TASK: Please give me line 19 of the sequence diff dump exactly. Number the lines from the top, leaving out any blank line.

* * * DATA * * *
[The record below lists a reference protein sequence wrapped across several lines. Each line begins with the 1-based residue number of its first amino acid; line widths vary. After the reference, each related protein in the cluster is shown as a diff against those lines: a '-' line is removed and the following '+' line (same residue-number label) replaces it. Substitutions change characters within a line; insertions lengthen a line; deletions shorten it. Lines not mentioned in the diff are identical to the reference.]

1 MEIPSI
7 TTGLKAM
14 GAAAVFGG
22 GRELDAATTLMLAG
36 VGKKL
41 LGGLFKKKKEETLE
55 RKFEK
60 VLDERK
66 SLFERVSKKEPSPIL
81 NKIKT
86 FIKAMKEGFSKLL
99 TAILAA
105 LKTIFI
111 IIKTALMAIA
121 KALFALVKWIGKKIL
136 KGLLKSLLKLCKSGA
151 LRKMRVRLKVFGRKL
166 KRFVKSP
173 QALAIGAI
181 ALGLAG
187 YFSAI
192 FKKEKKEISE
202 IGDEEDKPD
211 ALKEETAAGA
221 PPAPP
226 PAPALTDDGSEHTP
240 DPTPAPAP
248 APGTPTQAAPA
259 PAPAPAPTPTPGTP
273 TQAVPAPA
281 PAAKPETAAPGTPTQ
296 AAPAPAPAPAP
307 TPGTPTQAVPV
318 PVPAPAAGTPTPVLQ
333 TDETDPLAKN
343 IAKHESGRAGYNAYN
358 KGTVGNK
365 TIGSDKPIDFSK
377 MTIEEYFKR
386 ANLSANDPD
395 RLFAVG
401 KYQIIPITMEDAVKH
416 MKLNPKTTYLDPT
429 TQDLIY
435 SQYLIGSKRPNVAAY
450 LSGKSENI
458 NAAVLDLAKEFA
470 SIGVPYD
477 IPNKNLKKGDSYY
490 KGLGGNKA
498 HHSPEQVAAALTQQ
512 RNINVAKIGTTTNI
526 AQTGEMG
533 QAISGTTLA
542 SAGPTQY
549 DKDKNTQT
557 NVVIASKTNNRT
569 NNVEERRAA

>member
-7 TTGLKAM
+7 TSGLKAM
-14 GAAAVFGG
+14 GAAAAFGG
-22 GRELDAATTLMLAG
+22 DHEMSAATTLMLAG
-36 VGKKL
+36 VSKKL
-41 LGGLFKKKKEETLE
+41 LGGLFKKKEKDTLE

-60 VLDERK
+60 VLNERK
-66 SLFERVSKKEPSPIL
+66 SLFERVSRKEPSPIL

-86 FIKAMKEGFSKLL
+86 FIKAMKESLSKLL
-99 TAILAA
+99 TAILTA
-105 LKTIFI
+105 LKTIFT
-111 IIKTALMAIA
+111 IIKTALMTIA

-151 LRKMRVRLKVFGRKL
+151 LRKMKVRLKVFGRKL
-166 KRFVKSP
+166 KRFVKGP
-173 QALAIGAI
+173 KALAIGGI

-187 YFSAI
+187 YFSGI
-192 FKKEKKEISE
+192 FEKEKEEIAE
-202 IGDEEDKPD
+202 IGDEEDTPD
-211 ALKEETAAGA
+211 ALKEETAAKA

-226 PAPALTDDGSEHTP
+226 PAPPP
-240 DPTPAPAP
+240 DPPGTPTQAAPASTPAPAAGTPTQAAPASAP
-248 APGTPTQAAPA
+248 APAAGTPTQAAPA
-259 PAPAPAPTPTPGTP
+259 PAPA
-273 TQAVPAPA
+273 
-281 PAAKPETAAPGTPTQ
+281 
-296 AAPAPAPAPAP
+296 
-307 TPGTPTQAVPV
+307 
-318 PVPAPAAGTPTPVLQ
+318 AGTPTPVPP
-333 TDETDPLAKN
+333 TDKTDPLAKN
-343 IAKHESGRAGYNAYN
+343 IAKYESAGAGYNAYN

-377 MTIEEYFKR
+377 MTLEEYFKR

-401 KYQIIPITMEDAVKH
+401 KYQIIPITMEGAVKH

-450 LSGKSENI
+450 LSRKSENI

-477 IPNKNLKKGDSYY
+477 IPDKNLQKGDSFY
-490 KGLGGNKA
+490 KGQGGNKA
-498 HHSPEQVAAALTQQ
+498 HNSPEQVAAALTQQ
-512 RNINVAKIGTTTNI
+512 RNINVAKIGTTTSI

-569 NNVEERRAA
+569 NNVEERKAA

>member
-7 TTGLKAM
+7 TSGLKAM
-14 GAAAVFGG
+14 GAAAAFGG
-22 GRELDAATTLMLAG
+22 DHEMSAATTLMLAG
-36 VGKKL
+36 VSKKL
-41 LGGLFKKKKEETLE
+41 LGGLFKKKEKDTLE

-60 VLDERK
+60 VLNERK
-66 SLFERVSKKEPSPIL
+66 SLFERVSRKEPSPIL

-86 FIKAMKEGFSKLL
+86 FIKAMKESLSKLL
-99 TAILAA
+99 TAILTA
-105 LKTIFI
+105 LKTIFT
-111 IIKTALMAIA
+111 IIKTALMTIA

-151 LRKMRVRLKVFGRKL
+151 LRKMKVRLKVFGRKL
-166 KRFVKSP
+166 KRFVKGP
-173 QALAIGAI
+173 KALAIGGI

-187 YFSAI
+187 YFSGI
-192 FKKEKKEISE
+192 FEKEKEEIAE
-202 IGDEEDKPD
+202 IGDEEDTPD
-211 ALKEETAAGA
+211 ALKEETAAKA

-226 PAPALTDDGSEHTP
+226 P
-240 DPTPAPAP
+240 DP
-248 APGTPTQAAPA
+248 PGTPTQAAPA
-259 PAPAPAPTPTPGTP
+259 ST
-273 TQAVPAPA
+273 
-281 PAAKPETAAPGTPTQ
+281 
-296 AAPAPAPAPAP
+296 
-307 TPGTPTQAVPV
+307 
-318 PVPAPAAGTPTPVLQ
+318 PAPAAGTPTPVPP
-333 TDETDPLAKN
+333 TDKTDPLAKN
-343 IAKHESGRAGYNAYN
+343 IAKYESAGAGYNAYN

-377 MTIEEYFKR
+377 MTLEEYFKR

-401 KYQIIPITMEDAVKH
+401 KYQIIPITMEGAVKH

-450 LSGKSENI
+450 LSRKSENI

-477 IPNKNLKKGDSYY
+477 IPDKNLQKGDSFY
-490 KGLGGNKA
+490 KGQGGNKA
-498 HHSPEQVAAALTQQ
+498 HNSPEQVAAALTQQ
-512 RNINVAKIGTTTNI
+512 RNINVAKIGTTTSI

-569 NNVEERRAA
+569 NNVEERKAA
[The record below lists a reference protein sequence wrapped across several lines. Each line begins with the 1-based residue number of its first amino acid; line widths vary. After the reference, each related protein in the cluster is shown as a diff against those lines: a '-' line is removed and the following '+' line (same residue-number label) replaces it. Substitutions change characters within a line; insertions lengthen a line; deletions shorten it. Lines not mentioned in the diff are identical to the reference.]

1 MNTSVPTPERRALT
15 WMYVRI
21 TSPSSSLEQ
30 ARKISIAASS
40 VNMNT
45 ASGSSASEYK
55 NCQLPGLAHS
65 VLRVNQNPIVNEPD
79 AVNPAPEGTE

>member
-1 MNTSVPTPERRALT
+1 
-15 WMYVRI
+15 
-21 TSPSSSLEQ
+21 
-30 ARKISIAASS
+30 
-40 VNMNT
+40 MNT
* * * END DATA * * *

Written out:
166 KRFVKSP